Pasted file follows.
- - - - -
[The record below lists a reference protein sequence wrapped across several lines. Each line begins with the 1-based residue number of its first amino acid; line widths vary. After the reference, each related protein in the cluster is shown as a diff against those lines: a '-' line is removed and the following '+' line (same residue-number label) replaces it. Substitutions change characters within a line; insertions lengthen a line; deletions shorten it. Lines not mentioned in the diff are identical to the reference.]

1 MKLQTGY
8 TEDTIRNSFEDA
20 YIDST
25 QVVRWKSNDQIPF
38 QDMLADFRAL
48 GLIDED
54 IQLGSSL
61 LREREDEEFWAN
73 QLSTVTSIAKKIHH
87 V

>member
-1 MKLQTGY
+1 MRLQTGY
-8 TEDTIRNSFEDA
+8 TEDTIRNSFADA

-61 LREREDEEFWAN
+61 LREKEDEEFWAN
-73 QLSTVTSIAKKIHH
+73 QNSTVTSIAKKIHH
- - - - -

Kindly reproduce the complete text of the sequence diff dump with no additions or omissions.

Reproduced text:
[The record below lists a reference protein sequence wrapped across several lines. Each line begins with the 1-based residue number of its first amino acid; line widths vary. After the reference, each related protein in the cluster is shown as a diff against those lines: a '-' line is removed and the following '+' line (same residue-number label) replaces it. Substitutions change characters within a line; insertions lengthen a line; deletions shorten it. Lines not mentioned in the diff are identical to the reference.]

1 MKLQTGY
8 TEDTIRNSFEDA
20 YIDST
25 QVVRWKSNDQIPF
38 QDMLADFRAL
48 GLIDED
54 IQLGSSL
61 LREREDEEFWAN
73 QLSTVTSIAKKIHH
87 V

>member
-1 MKLQTGY
+1 MRLQTGY
-8 TEDTIRNSFEDA
+8 TEDTIRNSFADA

-61 LREREDEEFWAN
+61 LREKEDEEFWAN
-73 QLSTVTSIAKKIHH
+73 QNSTVTSIAKKIHH